TAX ALERT 2018/02
Public consultation on new Italian TP regulations
The Italian Ministry of Finance released for public consultation the drafts of new transfer pricing implementing measures (comments may be delivered within 21 March). The drafts were prepared by a team of representatives of the Ministry of Finance, the Revenue Agency and the Tax Police.
The purpose of such measures is to implement the recent changes to the transfer pricing rules introduced by Law Decree 24 April 2017, No. 50 (for details, see Tax Alert 2/2017). The draft documents consist of:
- a decree setting out the general guidance for the correct application of the arm's length principle in line with international best practices;
- an Italian translation of the latest version of the relevant sections of the OECD Guidelines;
- the regulations implementing the new rules on unilateral corresponding adjustments.
1. The decree setting out the principles for application of the arm's length principle
The draft decree contains seven articles, which are mainly aimed at implementing the OECD Guidelines into the Italian tax system. In particular, the draft decree:
- provides for a definition of "associated enterprises", which covers both cases of control by voting rights and cases of de facto control;
- outlines the concept of "comparability" in compliance with Chapter III of the OECD Guidelines and lists the OECD five comparability factors;
- describes the transfer pricing methods and designates the criteria for selecting the method to be applied in the specific case, which appear to be in line with the “most appropriate” method rule upheld in the OECD Guidelines;
- introduces a specific definition of "arm's length range" as the range (not specifically the interquartile range) of values, which comprises all transactions comparable to the tested transaction. It is also indicated that, if the value of the tested transaction (or the margin of the tested party) falls outside the "arm's length range", the tax authorities shall make an adjustment to bring that value within the range (there is no specification on which point of the range).
The decree contains a final clause which enables the Revenue Agency to issue further implementing measures taking into account the OECD Guidelines as amended from time to time.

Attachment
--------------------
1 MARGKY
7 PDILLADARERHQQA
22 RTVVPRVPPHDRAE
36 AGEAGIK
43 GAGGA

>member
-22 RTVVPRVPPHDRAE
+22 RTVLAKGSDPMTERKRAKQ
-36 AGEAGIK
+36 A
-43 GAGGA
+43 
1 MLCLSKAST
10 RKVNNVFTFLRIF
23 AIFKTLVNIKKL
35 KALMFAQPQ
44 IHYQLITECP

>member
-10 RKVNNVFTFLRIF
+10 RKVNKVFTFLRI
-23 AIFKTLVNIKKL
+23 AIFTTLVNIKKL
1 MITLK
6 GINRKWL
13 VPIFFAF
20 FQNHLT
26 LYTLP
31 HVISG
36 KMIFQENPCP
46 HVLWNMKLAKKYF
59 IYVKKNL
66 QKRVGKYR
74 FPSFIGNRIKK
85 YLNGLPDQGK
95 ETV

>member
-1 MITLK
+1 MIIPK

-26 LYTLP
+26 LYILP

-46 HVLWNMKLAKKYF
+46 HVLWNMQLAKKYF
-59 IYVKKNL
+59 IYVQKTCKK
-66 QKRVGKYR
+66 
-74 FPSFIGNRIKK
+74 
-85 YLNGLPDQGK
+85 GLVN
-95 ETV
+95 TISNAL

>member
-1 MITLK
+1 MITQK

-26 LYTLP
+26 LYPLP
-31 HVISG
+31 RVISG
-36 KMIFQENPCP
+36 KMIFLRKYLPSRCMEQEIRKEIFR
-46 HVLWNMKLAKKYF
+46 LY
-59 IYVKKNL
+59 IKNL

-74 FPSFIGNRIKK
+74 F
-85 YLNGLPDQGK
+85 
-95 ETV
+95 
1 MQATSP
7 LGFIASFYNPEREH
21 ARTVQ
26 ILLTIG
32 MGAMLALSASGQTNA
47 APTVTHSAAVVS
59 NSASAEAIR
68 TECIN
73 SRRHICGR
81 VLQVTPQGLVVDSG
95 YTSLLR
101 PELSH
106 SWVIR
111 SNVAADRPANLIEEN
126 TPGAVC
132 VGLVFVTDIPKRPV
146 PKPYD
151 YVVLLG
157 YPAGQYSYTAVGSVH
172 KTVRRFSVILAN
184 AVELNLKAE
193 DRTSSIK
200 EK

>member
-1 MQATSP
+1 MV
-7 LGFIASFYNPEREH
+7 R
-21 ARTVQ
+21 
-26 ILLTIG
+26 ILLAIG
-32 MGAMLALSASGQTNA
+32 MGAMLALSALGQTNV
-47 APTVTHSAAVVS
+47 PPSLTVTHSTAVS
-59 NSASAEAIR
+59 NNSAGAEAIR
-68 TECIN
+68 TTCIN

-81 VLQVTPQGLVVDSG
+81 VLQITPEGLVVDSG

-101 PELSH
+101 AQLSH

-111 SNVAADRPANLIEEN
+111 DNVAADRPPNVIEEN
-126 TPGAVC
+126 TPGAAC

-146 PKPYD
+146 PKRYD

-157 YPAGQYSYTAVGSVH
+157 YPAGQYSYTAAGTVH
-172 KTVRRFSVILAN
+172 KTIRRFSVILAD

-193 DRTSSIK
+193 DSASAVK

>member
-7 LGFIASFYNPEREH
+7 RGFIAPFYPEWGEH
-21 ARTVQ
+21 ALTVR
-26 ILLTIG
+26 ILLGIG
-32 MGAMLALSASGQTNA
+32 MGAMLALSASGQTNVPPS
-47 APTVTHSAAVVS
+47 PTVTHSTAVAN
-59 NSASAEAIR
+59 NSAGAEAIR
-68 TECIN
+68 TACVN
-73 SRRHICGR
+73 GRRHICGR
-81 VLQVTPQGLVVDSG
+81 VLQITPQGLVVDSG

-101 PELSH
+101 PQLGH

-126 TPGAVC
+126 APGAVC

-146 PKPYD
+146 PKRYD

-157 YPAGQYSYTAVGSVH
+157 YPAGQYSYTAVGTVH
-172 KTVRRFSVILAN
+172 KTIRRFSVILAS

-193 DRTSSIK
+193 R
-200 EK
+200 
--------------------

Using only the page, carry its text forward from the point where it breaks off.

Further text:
2. The draft translation of the OECD Guidelines
As mentioned above, the Ministry of Finance also published a draft translation of the relevant sections of 2017 OECD Guidelines (some paragraphs and chapters of the Guidelines were omitted, for example paragraph B.2 and C of Chapter I on formulary apportionments and the entire Chapter IV and Chapter V on Administrative Approaches to Avoiding and Resolving Transfer Pricing Disputes and on TP Documentation).
The translation is defined by the Ministry as a "courtesy translation" and is described as aimed at simplifying the reading of the OECD Guidelines. Thus, it does not have the status of an Italian legal provision, but, in line with the position generally taken by the Revenue Agency and tax courts, it should represent a complementary means for interpreting and applying Italian transfer pricing rules. In this respect, it seems reasonable that, in cases of conflict of interpretation, the original language of the OECD Guidelines should prevail.
3. The draft regulations on unilateral corresponding adjustments
Finally, the set of draft documents released for public consultation contains the implementing regulations of new Article 31-quater of Decree 600/1973 (introduced by Law Decree 50/2017), which, inter alia, entitles taxpayers to apply for downward corresponding adjustments (even in the lack of a MAP) in cases of a primary transfer pricing adjustments made by foreign tax authorities.
The regulations set out the procedure to request such adjustments, which are subject to the following conditions:
- the primary adjustment must comply with the arm's length principle; and
- the State which has made the primary adjustment must have concluded a double tax treaty with Italy with an effective exchange of information provision; and
- the primary adjustment must be final in the other country. In order to demonstrate that the primary adjustment is final, the taxpayer must provide the Revenue Agency with a certificate issued by the foreign State confirming that this is the case.
The regulations set out the formalities for the filing of the application and specify that the deadline for the Revenue Agency to respond is 180 days. However, if the Revenue Agency decides to request information from the other jurisdiction, the deadline is suspended for the entire length of the exchange of information procedure.
Within the above-mentioned deadline, the Revenue Agency issues a motivated decision of acceptance or rejection. In the case of acceptance, the Revenue Agency shall determine the right of the taxpayer to get a refund (not a tax credit that may be used in the tax return) based on the amount of the corresponding adjustment. No deadline has been indicated for filing the request for the corresponding adjustment.
In any event, if the relevant conditions are met, the taxpayer remains entitled to ask for a MAP under the relevant tax treaty or the Arbitration Convention.